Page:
Swaziland says SA loan ‘not working out’
A R2.4 billion loan that South Africa agreed to extend to Swaziland has hit a snag but the landlocked kingdom, Africa’s last absolute monarchy, can survive without it, its finance minister has said.
The loan was agreed to in 2011 as Swaziland grappled with an acute funding crisis. South Africa was due to release the first tranche of the bailout last year but this never materialised.
“It would seem that it’s not working out,” Swaziland Finance Minister Majozi Sithole said in Johannesburg, citing additional conditions set by South Africa.
“If we can’t get it because of any complications it’s not a train smash for Swaziland. We will live without it.”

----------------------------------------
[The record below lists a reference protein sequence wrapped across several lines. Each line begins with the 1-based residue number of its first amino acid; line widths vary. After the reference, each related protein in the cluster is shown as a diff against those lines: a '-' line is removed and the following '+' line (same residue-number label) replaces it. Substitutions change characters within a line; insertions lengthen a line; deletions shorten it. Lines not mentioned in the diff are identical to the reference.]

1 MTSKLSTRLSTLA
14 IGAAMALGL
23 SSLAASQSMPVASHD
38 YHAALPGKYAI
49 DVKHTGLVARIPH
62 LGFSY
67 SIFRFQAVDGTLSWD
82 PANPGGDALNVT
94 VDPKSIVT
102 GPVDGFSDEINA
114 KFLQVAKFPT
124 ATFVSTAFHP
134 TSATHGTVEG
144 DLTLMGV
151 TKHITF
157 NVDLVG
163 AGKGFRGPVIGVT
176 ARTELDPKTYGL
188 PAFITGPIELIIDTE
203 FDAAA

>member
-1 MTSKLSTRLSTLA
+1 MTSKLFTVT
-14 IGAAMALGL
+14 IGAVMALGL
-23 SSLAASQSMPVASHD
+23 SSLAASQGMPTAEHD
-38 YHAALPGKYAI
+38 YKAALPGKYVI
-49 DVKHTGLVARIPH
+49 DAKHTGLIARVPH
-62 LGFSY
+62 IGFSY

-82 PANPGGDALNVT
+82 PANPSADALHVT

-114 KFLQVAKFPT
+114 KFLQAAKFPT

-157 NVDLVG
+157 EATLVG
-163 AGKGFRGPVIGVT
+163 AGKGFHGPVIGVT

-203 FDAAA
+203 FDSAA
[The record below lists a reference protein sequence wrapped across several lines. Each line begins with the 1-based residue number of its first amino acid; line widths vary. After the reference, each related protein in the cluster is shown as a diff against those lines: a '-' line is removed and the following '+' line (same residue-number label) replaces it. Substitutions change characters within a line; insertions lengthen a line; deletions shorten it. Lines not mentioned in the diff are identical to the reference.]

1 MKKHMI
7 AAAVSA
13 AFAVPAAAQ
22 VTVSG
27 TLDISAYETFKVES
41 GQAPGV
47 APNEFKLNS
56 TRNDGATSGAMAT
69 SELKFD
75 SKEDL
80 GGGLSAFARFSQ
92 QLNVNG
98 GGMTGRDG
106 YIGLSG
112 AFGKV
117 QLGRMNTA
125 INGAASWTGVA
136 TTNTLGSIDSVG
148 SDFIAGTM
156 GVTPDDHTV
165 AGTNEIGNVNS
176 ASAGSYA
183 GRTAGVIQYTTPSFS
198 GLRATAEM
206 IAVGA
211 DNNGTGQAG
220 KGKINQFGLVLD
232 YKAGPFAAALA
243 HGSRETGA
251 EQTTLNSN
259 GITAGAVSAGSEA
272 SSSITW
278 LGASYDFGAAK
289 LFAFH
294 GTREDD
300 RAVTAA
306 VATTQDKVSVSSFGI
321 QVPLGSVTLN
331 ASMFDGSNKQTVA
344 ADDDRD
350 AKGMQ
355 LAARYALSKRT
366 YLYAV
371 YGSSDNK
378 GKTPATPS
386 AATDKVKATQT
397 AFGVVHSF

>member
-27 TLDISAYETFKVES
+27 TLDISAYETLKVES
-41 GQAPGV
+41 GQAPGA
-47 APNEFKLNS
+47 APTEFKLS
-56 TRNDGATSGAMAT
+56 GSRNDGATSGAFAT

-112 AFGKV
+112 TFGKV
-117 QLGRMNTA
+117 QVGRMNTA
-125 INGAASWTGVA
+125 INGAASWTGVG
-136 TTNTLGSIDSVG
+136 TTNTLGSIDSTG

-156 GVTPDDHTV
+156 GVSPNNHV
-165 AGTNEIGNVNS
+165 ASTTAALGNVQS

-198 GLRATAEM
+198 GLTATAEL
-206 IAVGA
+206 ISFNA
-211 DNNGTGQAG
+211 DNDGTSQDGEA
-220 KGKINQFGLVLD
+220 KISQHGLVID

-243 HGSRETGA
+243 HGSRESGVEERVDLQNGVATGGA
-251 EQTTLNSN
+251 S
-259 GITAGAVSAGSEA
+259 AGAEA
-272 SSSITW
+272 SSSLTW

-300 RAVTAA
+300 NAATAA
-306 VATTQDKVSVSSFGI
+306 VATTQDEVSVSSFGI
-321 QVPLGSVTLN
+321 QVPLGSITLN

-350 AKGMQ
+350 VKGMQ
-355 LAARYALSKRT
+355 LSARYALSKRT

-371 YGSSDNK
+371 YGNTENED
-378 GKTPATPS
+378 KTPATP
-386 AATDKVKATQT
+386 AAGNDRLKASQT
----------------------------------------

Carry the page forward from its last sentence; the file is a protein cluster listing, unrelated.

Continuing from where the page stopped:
South African Finance Minister Pravin Gordhan told Parliament in August that Pretoria would release the first R800 million subject to its neighbour meeting certain fiscal and technical conditions.
The deal had initially hit problems when Swaziland objected to Pretoria’s demands for political and economic reforms in the southern African kingdom, criticised internationally over its ban on political parties.
The budget crunch, triggered by a sharp decline in receipts from a regional customs union, caused unprecedented protests against Swazi ruler King Mswati III, who has at least a dozen wives and a personal fortune estimated at R1.7 billion.
Meanwhile, the majority of his 1.2 million subjects wallow in poverty.